The last two numbers indicate the object’s size in pixels. For example, if the last two numbers are 4, 80, then the object will be four pixels wide and 80 pixels tall.

Using the Dialog Editor
Now that I have given you a crash course in Windows dialog scripts, let’s take a look at Resource Hacker’s Dialog Editor. To access the Dialog Editor, right-click on the dialog preview and select the Edit Dialog command from the resulting shortcut menu. If you launch the Dialog Editor from Notepad’s Page Setup dialog box, the Dialog Editor will look like the one shown in Figure C.

Figure C
The Dialog Editor can make global changes to a dialog box.


As you look at the Dialog Editor, there are a few things that you will probably notice. For starters, the top portion of the Dialog Editor corresponds to the first five lines of the dialog script. This is the section at the top of the script before any controls are defined. Although you can certainly edit a script manually, you can use the Dialog Editor to easily change the name of the dialog box, the dialog box’s size, font, font size, and even language.

You might also notice in the figure that the bottom section of the Dialog Editor contains lots of tags, with some tags highlighted in yellow. The tags on the list are all of the predefined tags that can be applied to a dialog box. The tags that are highlighted in yellow are the tags that are currently applied to this particular dialog box. You can turn tags on and off just by clicking on them.

Using the Control Editor
The Control Editor allows you to manipulate an individual control through the GUI. To access the Control Editor, simply right click on any control and select the Edit Control command from the resulting menu. When you do, you’ll see a dialog box similar to the one shown in Figure D.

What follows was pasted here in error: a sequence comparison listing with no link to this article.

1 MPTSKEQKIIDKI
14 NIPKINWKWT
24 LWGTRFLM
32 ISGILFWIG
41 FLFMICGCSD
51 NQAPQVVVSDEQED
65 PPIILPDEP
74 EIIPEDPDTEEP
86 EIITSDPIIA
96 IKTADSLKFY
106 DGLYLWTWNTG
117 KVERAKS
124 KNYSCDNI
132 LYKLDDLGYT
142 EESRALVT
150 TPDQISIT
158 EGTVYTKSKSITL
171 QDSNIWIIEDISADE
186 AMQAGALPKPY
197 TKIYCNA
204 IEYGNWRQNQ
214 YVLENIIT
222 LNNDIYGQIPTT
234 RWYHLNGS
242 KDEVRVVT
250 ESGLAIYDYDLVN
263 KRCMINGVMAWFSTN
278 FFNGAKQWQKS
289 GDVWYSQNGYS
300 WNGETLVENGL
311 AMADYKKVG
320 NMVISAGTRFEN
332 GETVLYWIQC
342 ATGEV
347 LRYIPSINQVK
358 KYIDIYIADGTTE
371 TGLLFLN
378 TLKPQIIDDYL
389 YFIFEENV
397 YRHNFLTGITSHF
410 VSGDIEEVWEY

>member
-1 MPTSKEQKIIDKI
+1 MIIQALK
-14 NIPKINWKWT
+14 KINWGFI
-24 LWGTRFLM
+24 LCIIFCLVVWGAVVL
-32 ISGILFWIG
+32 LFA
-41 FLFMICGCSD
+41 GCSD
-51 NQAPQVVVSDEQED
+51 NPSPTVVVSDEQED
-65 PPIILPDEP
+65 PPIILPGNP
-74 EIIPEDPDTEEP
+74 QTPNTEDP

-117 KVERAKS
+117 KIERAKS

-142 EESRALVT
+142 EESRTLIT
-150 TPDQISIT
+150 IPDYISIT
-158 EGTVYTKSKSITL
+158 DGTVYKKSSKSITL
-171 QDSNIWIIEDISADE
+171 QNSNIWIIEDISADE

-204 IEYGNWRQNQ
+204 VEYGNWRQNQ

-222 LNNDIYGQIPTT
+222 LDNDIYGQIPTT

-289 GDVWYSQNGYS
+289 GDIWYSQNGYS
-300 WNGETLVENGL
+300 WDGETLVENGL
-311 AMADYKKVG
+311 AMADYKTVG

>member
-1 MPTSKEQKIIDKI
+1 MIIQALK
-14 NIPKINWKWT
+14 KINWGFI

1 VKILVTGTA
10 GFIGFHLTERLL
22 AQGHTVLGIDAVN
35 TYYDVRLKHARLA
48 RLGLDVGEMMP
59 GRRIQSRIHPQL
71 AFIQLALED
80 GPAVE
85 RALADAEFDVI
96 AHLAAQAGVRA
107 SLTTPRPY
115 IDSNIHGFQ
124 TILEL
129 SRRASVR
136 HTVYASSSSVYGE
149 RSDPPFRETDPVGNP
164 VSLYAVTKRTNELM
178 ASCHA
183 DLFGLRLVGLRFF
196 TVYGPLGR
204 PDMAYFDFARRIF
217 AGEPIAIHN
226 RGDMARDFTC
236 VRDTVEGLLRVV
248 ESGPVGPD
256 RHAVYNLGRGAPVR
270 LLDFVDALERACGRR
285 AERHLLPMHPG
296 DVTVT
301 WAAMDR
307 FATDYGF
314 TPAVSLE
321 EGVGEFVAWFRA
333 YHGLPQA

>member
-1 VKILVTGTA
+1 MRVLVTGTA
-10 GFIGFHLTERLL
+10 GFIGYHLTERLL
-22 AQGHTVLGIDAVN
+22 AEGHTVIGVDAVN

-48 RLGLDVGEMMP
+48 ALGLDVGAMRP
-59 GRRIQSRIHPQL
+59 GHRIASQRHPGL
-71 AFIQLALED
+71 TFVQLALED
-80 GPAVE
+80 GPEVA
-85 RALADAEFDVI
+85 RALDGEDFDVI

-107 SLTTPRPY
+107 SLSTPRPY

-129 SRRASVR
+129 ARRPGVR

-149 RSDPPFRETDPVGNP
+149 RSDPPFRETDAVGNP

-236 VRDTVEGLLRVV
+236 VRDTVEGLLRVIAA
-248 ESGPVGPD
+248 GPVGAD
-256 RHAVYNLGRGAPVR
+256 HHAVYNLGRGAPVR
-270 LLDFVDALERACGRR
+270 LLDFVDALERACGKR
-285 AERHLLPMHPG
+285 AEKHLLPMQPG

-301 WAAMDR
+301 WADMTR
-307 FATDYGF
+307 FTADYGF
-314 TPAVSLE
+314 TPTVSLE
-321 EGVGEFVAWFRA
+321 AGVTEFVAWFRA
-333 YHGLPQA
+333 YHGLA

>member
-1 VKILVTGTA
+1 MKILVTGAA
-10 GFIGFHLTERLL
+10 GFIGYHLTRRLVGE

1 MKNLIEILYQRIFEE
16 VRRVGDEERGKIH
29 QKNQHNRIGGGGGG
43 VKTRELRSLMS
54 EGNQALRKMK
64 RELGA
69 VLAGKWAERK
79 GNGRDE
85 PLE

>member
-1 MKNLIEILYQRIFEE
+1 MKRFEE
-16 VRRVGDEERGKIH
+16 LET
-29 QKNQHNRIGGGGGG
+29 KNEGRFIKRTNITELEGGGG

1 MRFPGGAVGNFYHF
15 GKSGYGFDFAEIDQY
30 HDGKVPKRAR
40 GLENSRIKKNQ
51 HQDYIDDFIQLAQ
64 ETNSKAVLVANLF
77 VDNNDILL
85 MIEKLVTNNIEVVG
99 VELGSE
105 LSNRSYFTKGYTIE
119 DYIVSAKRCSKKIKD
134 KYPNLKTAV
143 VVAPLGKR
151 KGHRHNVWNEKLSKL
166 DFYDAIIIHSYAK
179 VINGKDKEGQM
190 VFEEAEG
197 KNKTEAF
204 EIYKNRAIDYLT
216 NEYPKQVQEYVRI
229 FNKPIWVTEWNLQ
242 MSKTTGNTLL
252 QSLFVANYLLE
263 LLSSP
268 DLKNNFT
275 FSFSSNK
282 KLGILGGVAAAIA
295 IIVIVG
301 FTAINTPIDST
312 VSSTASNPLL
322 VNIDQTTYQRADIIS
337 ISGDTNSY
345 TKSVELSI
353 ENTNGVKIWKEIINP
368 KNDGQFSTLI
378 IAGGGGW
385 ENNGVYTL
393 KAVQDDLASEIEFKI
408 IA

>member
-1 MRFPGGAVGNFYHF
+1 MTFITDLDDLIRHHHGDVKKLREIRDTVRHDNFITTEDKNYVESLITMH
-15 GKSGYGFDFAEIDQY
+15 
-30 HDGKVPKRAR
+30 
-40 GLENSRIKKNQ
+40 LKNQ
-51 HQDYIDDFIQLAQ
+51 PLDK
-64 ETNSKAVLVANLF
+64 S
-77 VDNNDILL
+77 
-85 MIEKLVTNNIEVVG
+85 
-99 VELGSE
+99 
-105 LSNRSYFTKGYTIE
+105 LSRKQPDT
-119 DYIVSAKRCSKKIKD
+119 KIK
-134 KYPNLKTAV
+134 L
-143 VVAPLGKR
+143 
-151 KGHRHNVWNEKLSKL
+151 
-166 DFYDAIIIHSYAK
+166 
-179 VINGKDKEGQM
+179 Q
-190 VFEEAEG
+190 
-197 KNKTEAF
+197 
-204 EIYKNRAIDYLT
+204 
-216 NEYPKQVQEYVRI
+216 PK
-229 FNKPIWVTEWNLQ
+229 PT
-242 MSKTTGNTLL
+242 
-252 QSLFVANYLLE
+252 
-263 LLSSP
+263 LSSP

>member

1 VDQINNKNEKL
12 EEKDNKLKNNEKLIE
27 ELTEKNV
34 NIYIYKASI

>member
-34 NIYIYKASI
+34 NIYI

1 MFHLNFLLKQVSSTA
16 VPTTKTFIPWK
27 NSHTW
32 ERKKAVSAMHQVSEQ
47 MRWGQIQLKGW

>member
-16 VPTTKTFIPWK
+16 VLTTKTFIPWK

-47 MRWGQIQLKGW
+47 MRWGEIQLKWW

Figure D
The Control Editor allows you how to manipulate individual controls.


The Control Editor allows you to modify the control’s caption, size, position, and location. You can also enable and disable tags by selecting them from the list. Earlier, I showed you the BUTTON tag and how it was used for group boxes, buttons, check boxes, radio buttons, and other objects. The BUTTONS tag is actually a control class. If you look at the figure, you will notice that BUTTON is the class name. All of the tags that are listed in the lower portion of the editor are tags that can be applied to buttons.

In this figure, I am editing the Portrait radio button. By simply selecting the BS_AUTOCHECKBOX tag, I could change this radio button into a check box. Furthermore, Resource Hacker is smart enough to know which tags can be used together. If you select a tag that isn’t compatible with the currently selected tags, the already selected but incompatible tags will be automatically deselected.

Adding a control
Another nice feature of Resource Hacker is that you can actually add your own controls to a dialog box. To do so, right-click on the approximate position where you want to add the control and then select the Insert Control command from the resulting shortcut menu. When you do, you will see the Control Editor, shown in Figure E.

Figure E
This version of the Control Editor is used for creating new controls.


What’s unique about this Control Editor is that you can click the icons at the top of the dialog box to control what type of control that you want to create. As you can see, Resource Hacker makes it easy to create buttons, text fields, slide bars, or just about anything else. When you select a control, the Control Editor automatically fills in the Class Name and selects the appropriate tags. The only thing left for you to do is to fill in the caption, adjust the control’s size, and assign a unique ID.

Have some fun
So far I have been showing you how to modify dialog boxes within Notepad. Now that you understand the basics of modifying dialog boxes, I thought that you might enjoy making some modifications that were more entertaining. The Resource Hacker can modify applications, but it can also modify Windows. If you would like to customize Windows, you can easily do so by editing the \WINDOWS\SYSTEM32\SHELL32.DLL file.

This file contains most of the dialog boxes used by the Windows operating system, including the Run prompt. By modifying this file, you can totally customize Windows' entire look and feel.